Challenges Faced in Widening Agriculture Division


Despite the strides made to improve agricultural productivity and pulling millions of Indians out of poverty, major challenges still remain in India’s push to digitalize its agricultural sector.
Subsectors in the wider agricultural industry, such as the dairy sector[3], remain unorganized. According to analysts, the Indian dairy industry comprises 300 million herds of cattle spread across 75 million dairy farms. Smallholder dairy farmers experience a dearth of important resources such as veterinary support and access to optimal nutrition and animal health products while private dairy and dairy cooperatives struggle mostly with issues such as managing farmer payments and building traceable supply chains. This is where tech startups such as Country Delight and Stellapps have stepped in, employing IoT technologies and data analytics to boost production, ensure an improved quality of milk and widen the base of value-added dairy offerings such as cheese, butter, and ghee, helping farmers increase incomes and farm productivity.
The adoption rate in sustainable agricultural practices is still slow, at less than 4% among Indian farmers according to a study by India’s Council on Energy, Environment and Water[4]. With the emphasis on environmental conservation in contemporary times, there is a need to rethink cultural agricultural practices and focus on promoting sustainable agriculture, especially natural farming, as expressed by NITI-Aayog Vice-Chairman Rajiv Kumar. Policymakers would need to support long-term comparative assessments of sustainable practices, increasing budgetary allocation to practices that show the most potential. For example, organic farming has received significant budgetary support in recent years but it currently covers only 2% of India’s net sown area of 140 million hectares.

European Involvement in the Digitalization of the Indian Agricultural Sector


The European Union (EU) has extensive trade relations with India, accounting for €80 billion worth of trade in goods in 2019, 11.1% of the latter’s total trade[5]. Major European companies, such as Nestlé, have become established players.
Under the EU’s research and innovation programmes, numerous projects continue to be implemented, involving Indian partners in the research and development of solutions and strategies toward addressing key challenges such as sustainable growth and the transition to a digital economy. Currently, under the EU-funded project PRODIGEES[6], a transnational knowledge cooperation network has been implemented aimed at creating a deeper and more comprehensive understanding of the impact of digitalization across social, economic and environmental dimensions while engaging in staff exchange, cross-training, and a long-term platform of research institutions.
Companies have also taken advantage of the increased push for national digitalization to expand business operations and investments into India that may facilitate the transfer of smart practices and technological insights in agriculture to local farmers. German multinational Bayer Crop Science[7] has outlined its vision and plan for digitalized agriculture. It has launched its trademark product ‘FarmRise’ Mobile Farm Care, while its subsidiary, the Climate Corporation, made a commercial launch of its Climate ‘FieldView’ digital agriculture platform, which enables collection and visualisation of field data to analyse and evaluate crop performance - with plans to extend this to India. Also, Israeli irrigation equipment manufacturer Netafim[8] ventured into India and established irrigation systems spanning more than 18 lakh (1.8 million) acres of land and offered extensive agronomic designs and agricultural extension services to ensure sustainable prosperity for over 8.5 lakh (850,000) farmers and their families. They are also an active partner of several government projects including APMIP, GGRC and TANHODA, helping farmers achieve optimized results.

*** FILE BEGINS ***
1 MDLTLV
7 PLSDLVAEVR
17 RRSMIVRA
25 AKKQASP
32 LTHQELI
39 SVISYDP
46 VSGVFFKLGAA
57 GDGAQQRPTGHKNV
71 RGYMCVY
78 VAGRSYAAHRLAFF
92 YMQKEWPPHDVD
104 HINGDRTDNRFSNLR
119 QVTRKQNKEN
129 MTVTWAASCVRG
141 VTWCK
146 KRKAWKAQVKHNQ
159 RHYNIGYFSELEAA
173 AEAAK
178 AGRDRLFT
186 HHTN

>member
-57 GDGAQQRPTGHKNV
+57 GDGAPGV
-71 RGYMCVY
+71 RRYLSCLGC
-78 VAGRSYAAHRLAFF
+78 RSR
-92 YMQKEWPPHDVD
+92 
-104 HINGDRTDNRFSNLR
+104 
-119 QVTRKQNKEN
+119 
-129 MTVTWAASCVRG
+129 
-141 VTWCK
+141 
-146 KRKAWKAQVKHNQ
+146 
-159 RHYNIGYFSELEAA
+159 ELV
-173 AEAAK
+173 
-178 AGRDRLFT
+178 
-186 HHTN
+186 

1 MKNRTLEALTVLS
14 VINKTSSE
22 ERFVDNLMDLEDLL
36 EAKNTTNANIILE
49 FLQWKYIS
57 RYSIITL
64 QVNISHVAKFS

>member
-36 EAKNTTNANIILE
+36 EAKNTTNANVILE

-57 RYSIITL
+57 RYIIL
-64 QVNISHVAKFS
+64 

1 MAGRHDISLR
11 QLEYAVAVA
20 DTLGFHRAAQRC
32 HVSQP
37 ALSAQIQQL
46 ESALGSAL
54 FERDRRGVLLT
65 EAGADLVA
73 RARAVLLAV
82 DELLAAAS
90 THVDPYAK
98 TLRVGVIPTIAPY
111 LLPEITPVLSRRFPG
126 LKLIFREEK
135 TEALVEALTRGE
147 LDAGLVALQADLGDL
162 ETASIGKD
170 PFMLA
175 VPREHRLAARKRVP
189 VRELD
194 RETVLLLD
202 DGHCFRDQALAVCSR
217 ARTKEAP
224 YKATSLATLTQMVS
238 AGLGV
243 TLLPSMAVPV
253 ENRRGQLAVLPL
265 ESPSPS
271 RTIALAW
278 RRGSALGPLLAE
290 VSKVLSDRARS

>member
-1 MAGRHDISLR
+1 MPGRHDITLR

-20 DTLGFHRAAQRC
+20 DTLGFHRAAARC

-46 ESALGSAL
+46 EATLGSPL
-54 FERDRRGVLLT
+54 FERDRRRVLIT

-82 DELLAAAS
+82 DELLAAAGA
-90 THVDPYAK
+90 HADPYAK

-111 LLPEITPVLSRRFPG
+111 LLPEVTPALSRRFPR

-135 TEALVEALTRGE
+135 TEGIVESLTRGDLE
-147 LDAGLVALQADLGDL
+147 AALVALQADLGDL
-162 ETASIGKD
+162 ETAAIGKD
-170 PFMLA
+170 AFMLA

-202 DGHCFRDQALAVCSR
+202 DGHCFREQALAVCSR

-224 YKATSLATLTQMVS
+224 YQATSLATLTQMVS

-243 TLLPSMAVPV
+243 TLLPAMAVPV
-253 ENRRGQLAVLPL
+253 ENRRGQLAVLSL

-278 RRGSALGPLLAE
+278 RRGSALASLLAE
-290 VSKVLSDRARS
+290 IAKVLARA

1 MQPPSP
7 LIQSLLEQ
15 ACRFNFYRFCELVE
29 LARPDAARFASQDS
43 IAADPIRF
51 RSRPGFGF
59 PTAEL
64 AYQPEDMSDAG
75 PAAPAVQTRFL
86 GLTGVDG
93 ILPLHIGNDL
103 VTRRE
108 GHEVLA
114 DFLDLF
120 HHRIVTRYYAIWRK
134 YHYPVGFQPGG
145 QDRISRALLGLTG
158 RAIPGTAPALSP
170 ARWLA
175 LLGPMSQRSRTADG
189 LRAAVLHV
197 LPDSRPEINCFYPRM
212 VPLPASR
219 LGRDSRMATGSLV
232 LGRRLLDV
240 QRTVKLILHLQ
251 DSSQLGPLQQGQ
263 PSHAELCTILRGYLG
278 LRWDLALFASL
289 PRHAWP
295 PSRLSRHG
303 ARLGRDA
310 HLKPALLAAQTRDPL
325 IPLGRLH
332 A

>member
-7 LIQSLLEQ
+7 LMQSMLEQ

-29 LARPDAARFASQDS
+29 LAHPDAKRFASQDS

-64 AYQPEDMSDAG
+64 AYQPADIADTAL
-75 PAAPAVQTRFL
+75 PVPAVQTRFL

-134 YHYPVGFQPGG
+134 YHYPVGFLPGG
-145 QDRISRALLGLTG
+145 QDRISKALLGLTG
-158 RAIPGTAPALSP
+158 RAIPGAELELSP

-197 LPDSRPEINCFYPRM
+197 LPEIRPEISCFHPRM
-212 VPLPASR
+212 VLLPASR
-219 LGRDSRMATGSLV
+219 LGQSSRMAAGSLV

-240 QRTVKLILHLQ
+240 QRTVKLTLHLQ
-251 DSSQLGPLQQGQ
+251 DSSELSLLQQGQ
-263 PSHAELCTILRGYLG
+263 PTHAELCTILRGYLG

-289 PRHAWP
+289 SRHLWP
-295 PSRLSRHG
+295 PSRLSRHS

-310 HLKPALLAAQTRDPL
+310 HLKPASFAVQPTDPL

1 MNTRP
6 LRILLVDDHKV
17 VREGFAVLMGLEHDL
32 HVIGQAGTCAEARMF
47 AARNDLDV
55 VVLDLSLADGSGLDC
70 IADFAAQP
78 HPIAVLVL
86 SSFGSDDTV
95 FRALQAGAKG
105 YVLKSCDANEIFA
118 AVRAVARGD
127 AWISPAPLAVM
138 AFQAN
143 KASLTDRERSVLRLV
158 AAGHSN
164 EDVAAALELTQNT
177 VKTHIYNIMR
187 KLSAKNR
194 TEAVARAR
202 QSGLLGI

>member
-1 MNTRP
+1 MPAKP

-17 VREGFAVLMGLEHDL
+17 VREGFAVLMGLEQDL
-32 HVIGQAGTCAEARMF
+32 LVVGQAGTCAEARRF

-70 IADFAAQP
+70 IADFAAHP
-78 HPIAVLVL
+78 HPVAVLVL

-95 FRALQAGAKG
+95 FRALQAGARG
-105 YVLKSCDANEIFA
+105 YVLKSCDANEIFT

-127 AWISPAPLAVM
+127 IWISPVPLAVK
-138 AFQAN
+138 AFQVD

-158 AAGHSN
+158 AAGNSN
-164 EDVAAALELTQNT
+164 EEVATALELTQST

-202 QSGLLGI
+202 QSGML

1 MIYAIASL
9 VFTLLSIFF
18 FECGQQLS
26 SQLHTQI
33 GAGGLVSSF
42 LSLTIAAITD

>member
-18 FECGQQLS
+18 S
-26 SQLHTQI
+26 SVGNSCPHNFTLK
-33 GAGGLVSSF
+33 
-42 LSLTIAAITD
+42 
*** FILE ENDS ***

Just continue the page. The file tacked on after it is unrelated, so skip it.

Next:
[1] Services | Digital India Programme | Ministry of Electronics & Information Technology (MeitY) Government of India. (n.d.). Retrieved 30 April 2021, from
[2] Solomon, R. (2020). How IoT Solutions for Indian Agriculture Are Working Despite Unique Challenges. Retrieved 30 April 2021, from
[3] Bhagwat, S. (2020). Indian startups initiate movement to digitize dairy farming. Business Upturn. Retrieved 30 April 2021, from
[4] The Economic Times. (2021). Less than four percent Indian farmers adopted sustainable agricultural practices, says study. Retrieved 30 April 2021, from
[5] India - Trade - European Commission. (2021). Retrieved 30 April 2021, from
[6] Promoting Research on Digitalisation in Emerging Powers and Europe Towards Sustainable Development (PRODIGEES). (2021). Retrieved 4 May 2021, from
[7] Bhayani, R. (2018). Bayer Crop Science brings high-tech digital tools to India's farms. Business Standard. Retrieved 4 May 2021, from
[8] Netafim irrigation company - by farmers, for farmers. Retrieved 4 May 2021, from
Last updated: 31.01.2022 - 13:14